3

What is the number format length in bytes? This is a "multi type" data format. Is it 4 bytes? 8 bytes? How much? How can I get it programmatically? Does the length depend on the OS/processor type?

Here https://www.lua.org/pil/2.3.html the documentation says this is a double precision type. That is, it has 64 bits. Am I right?

5
  • Does it matter? What's the real problem you are having? Do you want to get it in Lua or in C?
    – Yu Hao
    May 4 '16 at 10:45
  • I want to convert hex-string to numbers. I want to know maximum length of the string.
    – Vyacheslav
    May 4 '16 at 10:47
  • @Vyacheslav So actually to be pedantic you're after the integer precision in bits, no the size of the number type in bytes. :)
    – unwind
    May 4 '16 at 10:51
  • 1
    @Vyacheslav Then you should ask this as your question, or perhaps ask another question. It actually has a different answer.
    – Yu Hao
    May 4 '16 at 10:58
  • It is safe to use 53-bit integers. May 4 '16 at 15:03
5

Like @Roddy said, it's slightly complicated with the integer type. Moreover, it depends on how your Lua is compiled.

Basically, in Lua 5.3, there are two types, the integer type lua_Integer and the number type lua_Number. You can get their lengths programatically from within Lua by parsing a chunk header:

local chunk = string.dump(function() end)
print("lua_Integer", chunk:byte(16))
print("lua_Number", chunk:byte(17))

Typically both lengths will be 8 bytes. However on some embedded platforms you can find Luas where the lua_Number type is a float (4 bytes), a 32 bit integer or even weirder things.

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  • 1
    Note that this only works in PUC-rio lua. It won't work in e.g. luajit May 9 '16 at 7:20
  • @daurnimator Yes, moreover the chunk header format depends on the version of Lua, so this only works for 5.3. If you need to support more Luas you need to check the version first and implement specific code for each of them.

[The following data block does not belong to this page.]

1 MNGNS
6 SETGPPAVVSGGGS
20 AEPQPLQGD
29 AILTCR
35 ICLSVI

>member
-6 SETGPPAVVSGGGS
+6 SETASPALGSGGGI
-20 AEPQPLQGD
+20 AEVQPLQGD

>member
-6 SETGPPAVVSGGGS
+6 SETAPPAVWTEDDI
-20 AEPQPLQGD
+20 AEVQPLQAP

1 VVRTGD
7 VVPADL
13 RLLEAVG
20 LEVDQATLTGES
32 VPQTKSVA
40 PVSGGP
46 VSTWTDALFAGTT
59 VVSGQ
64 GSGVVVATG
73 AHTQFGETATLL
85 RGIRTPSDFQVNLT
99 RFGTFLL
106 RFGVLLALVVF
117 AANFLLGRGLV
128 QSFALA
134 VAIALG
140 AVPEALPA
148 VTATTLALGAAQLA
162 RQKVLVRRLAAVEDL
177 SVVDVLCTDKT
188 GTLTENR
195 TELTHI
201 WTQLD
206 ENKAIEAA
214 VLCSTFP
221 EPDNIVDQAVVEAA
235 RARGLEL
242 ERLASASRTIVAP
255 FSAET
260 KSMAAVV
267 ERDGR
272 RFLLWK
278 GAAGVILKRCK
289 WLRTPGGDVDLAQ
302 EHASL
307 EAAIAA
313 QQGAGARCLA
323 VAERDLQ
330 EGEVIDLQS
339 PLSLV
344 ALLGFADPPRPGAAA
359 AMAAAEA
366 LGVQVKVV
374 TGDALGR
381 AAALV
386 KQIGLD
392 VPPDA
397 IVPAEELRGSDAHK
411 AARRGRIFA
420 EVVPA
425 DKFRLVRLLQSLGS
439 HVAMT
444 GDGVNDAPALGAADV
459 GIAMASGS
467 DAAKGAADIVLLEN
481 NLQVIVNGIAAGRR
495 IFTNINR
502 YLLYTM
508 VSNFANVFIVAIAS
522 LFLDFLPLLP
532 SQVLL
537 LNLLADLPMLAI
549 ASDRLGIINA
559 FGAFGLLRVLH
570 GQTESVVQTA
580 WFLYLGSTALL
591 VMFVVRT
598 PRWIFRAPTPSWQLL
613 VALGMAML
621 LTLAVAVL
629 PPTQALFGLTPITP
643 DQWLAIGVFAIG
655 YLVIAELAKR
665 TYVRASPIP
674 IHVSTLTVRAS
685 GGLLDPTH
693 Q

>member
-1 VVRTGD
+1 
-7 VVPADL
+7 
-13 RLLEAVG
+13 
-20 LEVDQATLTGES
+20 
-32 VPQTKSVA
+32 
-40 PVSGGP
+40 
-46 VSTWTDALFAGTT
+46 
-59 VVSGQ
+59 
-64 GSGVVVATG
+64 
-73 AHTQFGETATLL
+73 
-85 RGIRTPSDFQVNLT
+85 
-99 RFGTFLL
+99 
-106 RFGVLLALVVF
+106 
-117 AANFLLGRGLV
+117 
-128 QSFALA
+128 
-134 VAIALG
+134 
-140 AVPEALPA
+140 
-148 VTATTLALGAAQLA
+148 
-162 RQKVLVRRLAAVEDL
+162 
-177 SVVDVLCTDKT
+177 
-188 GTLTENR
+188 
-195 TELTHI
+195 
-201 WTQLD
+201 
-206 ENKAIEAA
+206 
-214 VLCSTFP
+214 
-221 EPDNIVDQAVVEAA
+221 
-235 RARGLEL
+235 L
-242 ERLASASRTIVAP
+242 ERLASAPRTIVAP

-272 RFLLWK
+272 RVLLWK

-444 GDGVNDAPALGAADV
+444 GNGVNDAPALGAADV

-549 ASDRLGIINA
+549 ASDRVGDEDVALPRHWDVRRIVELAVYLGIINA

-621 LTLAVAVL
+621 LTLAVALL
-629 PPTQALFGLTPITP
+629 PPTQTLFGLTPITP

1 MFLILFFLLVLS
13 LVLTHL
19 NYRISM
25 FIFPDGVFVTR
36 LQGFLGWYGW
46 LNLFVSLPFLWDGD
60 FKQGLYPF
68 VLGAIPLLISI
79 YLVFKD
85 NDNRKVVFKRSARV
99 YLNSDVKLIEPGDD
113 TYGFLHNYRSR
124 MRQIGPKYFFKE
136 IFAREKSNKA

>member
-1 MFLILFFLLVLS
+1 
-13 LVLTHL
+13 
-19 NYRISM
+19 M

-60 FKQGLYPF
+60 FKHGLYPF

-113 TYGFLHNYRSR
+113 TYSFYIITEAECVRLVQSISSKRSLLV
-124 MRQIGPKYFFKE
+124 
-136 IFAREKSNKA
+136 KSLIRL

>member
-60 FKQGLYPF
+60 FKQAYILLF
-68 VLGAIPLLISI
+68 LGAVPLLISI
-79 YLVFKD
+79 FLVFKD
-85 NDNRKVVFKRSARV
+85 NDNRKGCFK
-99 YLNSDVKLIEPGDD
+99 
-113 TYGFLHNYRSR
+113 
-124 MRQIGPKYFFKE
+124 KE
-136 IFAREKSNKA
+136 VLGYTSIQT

– catwell
    May 9 '16 at 8:41
3

according to the Lua reference (for integers)

In case of overflows in integer arithmetic, all operations wrap around, according to the usual rules of two-complement arithmetic. (In other words, they return the unique representable integer that is equal modulo 2^64 to the mathematical result.)

and for floating point

With the exception of exponentiation and float division, the arithmetic operators work as follows: If both operands are integers, the operation is performed over integers and the result is an integer. Otherwise, if both operands are numbers or strings that can be converted to numbers (see §3.4.3), then they are converted to floats, the operation is performed following the usual rules for floating-point arithmetic (usually the IEEE 754 standard), and the result is a float.

3

It depends on the version of Lua, and of course, how it's compiled.

5.3 has true integers, typically 64 bits. https://www.lua.org/manual/5.3/manual.html

The type number uses two internal representations, or two subtypes, one called integer and the other called float.

...

Standard Lua uses 64-bit integers and double-precision (64-bit) floats, but you can also compile Lua so that it uses 32-bit integers and/or single-precision (32-bit) floats.

Earlier versions always use 64-bit double-precision floating point, which effectively accurately represents up to 52-bit integers. Your link... https://www.lua.org/pil/2.3.html

0

Lua as a language does not define what you ask for. The data type used for representing numbers may differ from version to version (note that the link to the free online version of "Programming in Lua" is about Lua 5.0), but primarily this is defined by the way Lua is compiled, as others already said.

Look at luaconf.h for all the details.

Regarding your actual problem (converting hex-string to numbers), you could look at the result of tonumber() on various input strings, compared to known results:

function hexConvertibeBytes()
    local i, s = 0, ''
    repeat
        i, s = i + 1, s .. 'FF'
        local n = tonumber( s, 16 )
    until n ~= 256^i - 1
    return i - 1
end
1
  • A simpler way to get the native integer width is ('%x'):format(0xffffffffffffffff) - multiply by 4 to get the bit width, or divide by 2 to get the byte width. You can even extend the number of ffs if, for whatever reason, you want to check for Lua implementations with integers larger than 64 bits. Nov 7 '20 at 10:38
-1

We can use string.pack as follows:

s = string.pack("J",0)
number_of_bytes = #s

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